• Professor Hugh Haughton: Hugh Haughton is Professor of Poetry, working in the field of modernism, modern poetry and poetics. Look out for Hugh’s video on poetic form, and his writing on poetic conversation, paintings and poetry, and writing about poetry in Weeks Two, Three, and Four.

  • Dr Shazia Jagot: Shazia Jagot is a Lecturer in Medieval and Global Literature. Shazia’s research interests span late medieval English literature and the Islamic world. Look out for Shazia’s video on her favourite poem in Week One, her introduction to intertextuality in Week Three, and her thoughts on writing about poetry in Week Four.

  • Dr Hannah Roche: Hannah Roche is a Lecturer in Twentieth-Century Literature and Culture. She teaches modules on queer literature and cultural history, modernist fiction and poetry, and creative writing. Watch Hannah’s video on intertextuality in Week Three.

  • Professor Gillian Russell: Gillian Russell is Professor of Eighteenth-Century Literature. She is an expert on British and Irish literature and culture of the period 1730-1830, focusing on theatre, gender, sociability, war studies, and print culture, especially the history of printed ephemera. Look out for Gillian’s article on poetic conversations, in Week Three.

  • Professor Matthew Townend: Matthew Townend is a Professor and an expert on Old Norse (Viking) language and literature. He even translated and recorded the soundtrack for the Jorvik Viking Centre in York! Read Matt’s article on the Old Norse poetic tradition in Week One.

  • Dr JT Welsch: JT Welsch is a Senior Lecturer in English and Creative Industries. His research includes twentieth-century American poetry and the contemporary poetry industry. Look out for JT’s end of week articles, as well as videos and articles on the importance of poetry, poetry and publication, writing about poetry, and a reading of his own poetry, too.

  • Dr James Williams: James Williams is Senior Lecturer in Nineteenth-Century Literature and Culture. His areas of interest are poetry and poetics, the literature of the long nineteenth century (British, American, and French), the literature of nonsense, formal and stylistic dimensions of writing, and the Anglo-American libretto. Look out for James’ video on reading poetry in Week Two.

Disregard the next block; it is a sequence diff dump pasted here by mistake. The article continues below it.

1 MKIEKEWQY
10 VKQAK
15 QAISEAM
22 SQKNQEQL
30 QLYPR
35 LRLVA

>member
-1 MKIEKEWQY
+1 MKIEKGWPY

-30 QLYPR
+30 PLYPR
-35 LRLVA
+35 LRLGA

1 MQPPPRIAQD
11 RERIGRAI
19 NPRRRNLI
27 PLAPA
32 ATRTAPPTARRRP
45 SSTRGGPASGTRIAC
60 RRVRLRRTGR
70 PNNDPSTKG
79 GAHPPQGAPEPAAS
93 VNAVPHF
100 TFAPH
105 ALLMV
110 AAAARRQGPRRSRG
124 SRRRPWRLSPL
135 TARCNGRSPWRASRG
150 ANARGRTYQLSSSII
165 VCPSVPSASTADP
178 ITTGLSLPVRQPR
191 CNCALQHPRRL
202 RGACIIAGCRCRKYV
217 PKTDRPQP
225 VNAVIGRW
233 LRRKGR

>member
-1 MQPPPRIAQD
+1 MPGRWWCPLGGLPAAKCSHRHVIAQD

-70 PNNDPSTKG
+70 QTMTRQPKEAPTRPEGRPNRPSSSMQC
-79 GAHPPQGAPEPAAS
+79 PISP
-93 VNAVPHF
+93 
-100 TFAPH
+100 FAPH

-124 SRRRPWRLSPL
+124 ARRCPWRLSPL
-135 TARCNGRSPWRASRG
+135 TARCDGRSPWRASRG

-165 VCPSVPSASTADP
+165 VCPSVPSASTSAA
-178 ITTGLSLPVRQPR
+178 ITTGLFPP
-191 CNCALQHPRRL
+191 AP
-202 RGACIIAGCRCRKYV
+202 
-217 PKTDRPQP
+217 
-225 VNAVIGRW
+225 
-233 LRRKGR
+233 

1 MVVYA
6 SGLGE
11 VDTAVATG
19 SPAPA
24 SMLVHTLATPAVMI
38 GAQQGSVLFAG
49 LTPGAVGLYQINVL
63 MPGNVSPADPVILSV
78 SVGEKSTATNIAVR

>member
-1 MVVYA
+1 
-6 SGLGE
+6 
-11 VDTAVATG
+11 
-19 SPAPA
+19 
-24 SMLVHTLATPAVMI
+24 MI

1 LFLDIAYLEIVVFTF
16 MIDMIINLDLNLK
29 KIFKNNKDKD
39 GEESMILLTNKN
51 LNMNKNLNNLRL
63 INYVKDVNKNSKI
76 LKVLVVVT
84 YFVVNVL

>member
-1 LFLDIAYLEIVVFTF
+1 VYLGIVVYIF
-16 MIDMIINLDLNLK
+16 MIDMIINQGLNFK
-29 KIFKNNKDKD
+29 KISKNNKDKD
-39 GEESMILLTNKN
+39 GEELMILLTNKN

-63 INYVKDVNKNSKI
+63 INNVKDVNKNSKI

To find out more about our team, head to the Department of English and Related Literature’s website - University of York, Department of English, Our Staff.

We’re very fortunate to have a number of poets and writers on this course giving us their insights into the workings of poetry, including:

  • Penny Boxall: Penny is an award-winning poet and is the University of York’s Royal Literary Fund Fellow. Look out for Penny’s videos and articles in which she discusses how she uses form and metre in her poetry in Week Two.

  • Dr Vahni Capildeo: The University of York is proud to host one of the world’s leading contemporary poets as our writer-in-residence. Look out for Vahni’s videos on reading and enjoying poetry, intertextuality, how poets use metre, and for an exciting creative exercise.

  • Kit Fan: Kit is an award-winning poet and fiction writer. Look out for York alumna Kit’s thoughts on tradition and belonging in Week One, and his poetry reading at the end of Week Four.

Are you most looking forward to hearing from poets or lecturers on this course, and why? Let us know in the comments below.

Share this article:

This article is from the free online course:

Poetry: How to Read a Poem

University of York